UBC Theses and Dissertations
The listening eye Hennell, Valerie Anne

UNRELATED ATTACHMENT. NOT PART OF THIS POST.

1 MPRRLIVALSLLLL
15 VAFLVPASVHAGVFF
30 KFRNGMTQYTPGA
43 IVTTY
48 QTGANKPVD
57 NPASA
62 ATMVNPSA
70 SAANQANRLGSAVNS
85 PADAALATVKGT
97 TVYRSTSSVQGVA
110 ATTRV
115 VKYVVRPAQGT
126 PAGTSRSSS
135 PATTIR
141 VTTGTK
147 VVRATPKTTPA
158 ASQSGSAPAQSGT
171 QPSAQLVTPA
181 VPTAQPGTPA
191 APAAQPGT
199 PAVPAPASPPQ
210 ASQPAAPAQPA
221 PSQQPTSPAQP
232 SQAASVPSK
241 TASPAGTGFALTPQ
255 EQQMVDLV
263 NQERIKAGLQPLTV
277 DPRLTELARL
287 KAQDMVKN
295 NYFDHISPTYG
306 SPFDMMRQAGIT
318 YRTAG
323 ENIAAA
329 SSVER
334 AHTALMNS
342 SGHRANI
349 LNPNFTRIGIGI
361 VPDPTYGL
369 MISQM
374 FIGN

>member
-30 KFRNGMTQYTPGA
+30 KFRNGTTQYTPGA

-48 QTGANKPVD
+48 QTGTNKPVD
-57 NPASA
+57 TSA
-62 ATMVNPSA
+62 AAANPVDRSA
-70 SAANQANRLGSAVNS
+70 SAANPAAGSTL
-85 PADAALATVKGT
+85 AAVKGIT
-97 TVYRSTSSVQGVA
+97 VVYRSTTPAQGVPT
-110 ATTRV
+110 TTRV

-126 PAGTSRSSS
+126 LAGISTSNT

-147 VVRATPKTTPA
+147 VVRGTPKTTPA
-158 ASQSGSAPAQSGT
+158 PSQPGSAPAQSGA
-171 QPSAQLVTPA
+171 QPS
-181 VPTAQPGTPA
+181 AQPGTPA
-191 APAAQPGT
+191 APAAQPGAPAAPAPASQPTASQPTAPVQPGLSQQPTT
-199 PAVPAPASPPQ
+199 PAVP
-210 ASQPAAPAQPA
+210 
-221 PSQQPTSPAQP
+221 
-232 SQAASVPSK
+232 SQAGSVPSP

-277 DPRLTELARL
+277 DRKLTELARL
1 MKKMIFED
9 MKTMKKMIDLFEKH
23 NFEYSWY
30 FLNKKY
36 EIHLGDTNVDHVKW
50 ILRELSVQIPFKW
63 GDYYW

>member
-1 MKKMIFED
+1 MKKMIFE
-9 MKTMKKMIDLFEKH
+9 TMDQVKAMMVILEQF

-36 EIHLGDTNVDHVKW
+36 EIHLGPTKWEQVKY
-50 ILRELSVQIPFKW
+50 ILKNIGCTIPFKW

This is the sightless cinema. Here sound is both the medium and the message, the process and the product. Modem man is primarily a visually oriented animal. His perception is to a great extent governed by sight— "seeing is believing" —and he tends to translate what he hears into visual terms. But hearing is in itself a kind of seeing: a watchful ear becomes a listening eye as sound yields association and words evoke images. Whales, on the other hand, perceive the world in auditory terms. They translate objects into sound by echo location. The sightless cinema, then, might be considered the theatre of human echo location— a documentation and expression of life in purely aural translation. Words— whether spoken, sung, or read from the page— are the common denominator of man's aural communication. Alone, or combined with sound effects or music, they are capable of evoking and communicating images which are highly visual. Eisenstein’s theory of filmic montage applies here as readily as it does to the cinema of sight. It is the juxtaposition of sounds, the creating of texture within the acoustic space, that makes A + B equal more than the mere sum of the components. The documentaries and songs in this thesis attempt to portray fragments of life aurally by combining words, sounds and music in a way that is palatable to the listening eye.
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